Monday Writing Motivation: 2021 as a Hero’s Journey
Christopher Vogler wrote a book called The Writer’s Journey, which introduces writers of all stamps – but particularly screenwriters – to the mysteries of The Hero’s Journey, Joseph Campbell’s analysis of the “monomyth” that, he argues, underlies all stories.
As his title suggests, Vogler wrote his book specifically as a guide to writers. But he overlooked a small point; and that is, that the writer’s quest to write a book, or a short story, or a screenplay, is itself a Hero’s Journey.
Here, in these first weeks of a new year, full of hope and renewed vigour, we’re about to set out on our annual adventure – an adventure that often begins with rude good spirits and ends in, well, not tears (the holidays at the end of the year are obviously designed to prevent that), but at least in a rueful acknowledgment that not all our annual goals have been achieved.
Consider: you’ve spent the holidays relaxing, eating, drinking (a tad too much perhaps). You’ve spent time in the sun, or on the snow. You’ve recharged your batteries. You’re ready for a new challenge.
What that challenge is will of course vary from person to person. Albert might want to throw himself back into a project at work – a new marketing campaign, a new IT installation. Bernadette on the other hand might be caught up – still – in helping to treat Covid patients; and although the end of that particular nightmare is now in sight, she and countless others can’t afford to relax their vigilance now.
But whatever your day jobs might be, there’s always undercover work to be done: the writing.
I’ve written before about the Heroes’ Journeys we all travel in the course of our lives. The fact is, though, that the writing of anything creative tracks even more closely the steps that Joseph Campbell identified in his seminal study, The Hero of a Thousand Faces.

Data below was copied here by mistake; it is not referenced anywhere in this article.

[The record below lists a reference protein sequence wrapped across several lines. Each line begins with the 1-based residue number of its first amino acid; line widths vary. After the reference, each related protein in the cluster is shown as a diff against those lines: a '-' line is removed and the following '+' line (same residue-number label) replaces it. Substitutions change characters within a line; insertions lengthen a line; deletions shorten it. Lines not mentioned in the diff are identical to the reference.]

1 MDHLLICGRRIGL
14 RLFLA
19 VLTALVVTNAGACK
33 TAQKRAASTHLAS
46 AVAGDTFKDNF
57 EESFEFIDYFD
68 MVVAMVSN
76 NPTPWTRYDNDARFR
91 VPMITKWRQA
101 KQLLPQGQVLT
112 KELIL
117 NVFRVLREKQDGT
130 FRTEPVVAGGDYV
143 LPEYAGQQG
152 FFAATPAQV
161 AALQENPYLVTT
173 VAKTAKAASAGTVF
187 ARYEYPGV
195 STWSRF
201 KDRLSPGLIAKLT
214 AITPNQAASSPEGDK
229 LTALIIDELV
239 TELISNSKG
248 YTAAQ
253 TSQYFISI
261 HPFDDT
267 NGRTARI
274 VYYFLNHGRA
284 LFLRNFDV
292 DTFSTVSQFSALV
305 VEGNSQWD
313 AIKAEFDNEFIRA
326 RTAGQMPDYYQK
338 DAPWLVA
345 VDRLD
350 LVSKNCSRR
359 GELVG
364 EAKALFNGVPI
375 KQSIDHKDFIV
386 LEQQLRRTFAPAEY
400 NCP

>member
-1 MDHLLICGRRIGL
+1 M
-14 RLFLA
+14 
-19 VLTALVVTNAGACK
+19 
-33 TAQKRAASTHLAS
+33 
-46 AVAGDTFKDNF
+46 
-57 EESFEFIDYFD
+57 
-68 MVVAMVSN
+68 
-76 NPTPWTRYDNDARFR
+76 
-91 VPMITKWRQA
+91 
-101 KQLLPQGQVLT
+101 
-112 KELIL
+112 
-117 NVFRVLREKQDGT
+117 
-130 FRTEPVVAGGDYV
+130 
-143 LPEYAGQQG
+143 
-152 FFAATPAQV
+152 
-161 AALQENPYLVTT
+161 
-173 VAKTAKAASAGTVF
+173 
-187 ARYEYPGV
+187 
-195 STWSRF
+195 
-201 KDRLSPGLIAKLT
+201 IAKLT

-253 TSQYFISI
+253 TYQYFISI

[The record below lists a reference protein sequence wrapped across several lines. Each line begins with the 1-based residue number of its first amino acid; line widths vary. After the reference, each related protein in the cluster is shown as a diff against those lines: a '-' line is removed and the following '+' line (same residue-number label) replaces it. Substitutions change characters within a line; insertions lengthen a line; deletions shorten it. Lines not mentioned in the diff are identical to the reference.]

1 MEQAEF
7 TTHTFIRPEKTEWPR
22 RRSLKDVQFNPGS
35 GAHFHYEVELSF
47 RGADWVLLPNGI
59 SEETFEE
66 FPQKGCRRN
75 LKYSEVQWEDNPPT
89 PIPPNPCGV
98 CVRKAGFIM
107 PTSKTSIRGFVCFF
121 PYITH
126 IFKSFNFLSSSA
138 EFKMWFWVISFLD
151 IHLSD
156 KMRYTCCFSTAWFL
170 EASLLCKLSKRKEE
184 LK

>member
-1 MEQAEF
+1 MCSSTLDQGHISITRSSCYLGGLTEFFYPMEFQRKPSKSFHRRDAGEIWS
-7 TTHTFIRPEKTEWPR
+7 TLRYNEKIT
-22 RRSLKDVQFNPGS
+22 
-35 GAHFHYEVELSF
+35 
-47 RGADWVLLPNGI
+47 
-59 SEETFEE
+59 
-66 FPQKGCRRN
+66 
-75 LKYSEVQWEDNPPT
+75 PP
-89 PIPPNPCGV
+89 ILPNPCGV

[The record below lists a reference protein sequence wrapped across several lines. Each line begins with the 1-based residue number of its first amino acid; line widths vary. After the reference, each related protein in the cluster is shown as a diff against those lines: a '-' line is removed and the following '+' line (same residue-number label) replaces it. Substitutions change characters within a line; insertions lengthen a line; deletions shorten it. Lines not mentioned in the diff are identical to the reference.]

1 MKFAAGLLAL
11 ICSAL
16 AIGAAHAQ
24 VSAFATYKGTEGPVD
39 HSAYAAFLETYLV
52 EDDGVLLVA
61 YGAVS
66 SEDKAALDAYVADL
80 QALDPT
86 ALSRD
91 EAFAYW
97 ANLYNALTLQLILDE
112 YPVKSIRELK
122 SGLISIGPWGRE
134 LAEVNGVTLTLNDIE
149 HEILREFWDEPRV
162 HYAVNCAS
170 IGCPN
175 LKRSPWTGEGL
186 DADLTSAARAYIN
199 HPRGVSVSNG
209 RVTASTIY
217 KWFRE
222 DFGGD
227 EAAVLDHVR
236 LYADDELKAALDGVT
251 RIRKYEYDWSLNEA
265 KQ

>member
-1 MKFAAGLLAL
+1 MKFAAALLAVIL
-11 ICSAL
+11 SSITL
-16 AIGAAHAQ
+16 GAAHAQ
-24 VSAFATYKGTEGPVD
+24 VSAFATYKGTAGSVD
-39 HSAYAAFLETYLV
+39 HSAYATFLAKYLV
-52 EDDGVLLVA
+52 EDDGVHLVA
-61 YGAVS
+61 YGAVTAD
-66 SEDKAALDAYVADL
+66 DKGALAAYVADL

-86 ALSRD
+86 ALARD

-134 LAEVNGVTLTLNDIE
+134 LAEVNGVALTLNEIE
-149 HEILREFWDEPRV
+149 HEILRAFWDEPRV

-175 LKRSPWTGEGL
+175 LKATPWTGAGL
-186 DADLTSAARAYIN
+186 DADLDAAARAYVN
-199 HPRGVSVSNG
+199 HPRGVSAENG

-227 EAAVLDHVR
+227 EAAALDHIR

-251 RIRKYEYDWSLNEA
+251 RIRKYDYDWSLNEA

Every Journey begins in what he called The Ordinary World: for a writer, with a blank page or screen, and an idea.
He’s impelled to write his magnum opus, but the prospect is frightening, and he might set it aside for days, weeks – indefinitely. The impulse to write is the Call to Adventure. The doubt, is the Refusal.
But at last, thanks to the help, perhaps, of a Mentor, our Heroine sits down at her laptop and begins. She has crossed The First Threshold.
In the classic Hero’s Journey, the Hero spends the next stage of his Journey gathering Allies and identifying enemies – and this is precisely what the writer does as he moves into the dense wood of his story. Who are his Allies? His partner, his writing group, his Mentor, the books he consults in the course of his research, his brainstorming partner… And his Enemies? His sense of unworthiness; his conviction that his book will never find a publisher; the lack of time to write…
And all the while he senses the looming challenge of the trickiest part of his narrative. The Approach to the Inmost Cave (Campbell had in mind a Hero like Beowulf making his way to Grendel’s lair) consists of the preparations you make for your confrontation with your own demons.
And then comes that Ordeal. It might be that you’ve hit a wall in your story – an apparently insurmountable problem. It could be that you’d taken a wrong turning several chapters back. Now you need to identify the problem, fix it and rewrite. Or it might be something entirely external: an illness, a family crisis, a crisis in your career; something so distracting that you’ve taken your eye off the ball, and it’s come to a stop.
But you overcome that problem, you survive the Ordeal, and, filled with renewed enthusiasm, you press on. You’ve learned something important about persistence, or plotting, or sheer doggedness. That’s the Reward you’ve snatched from your encounter with your nemesis.
You’re into the final chapters of your story. It feels very much as if you’re on your way home. Vogler called this stage of the Journey, The Road Back. But your sense that you’re on the final stretch is a chimera, because inevitably, there’s a final obstacle. How many writers (I speak from bitter experience) lose momentum at this stage. All the old bugbears rear up: think you’re a writer, do you? Then why can’t you even finish this flipping book? You should have taken dad’s advice and gone into accounting.
But the hurdles even here, daunting as they seem, can be o’erleapt.
And finally, you really are in Chapter the Last, and in due course, you tap out the most satisfying words any writer can ever inscribe: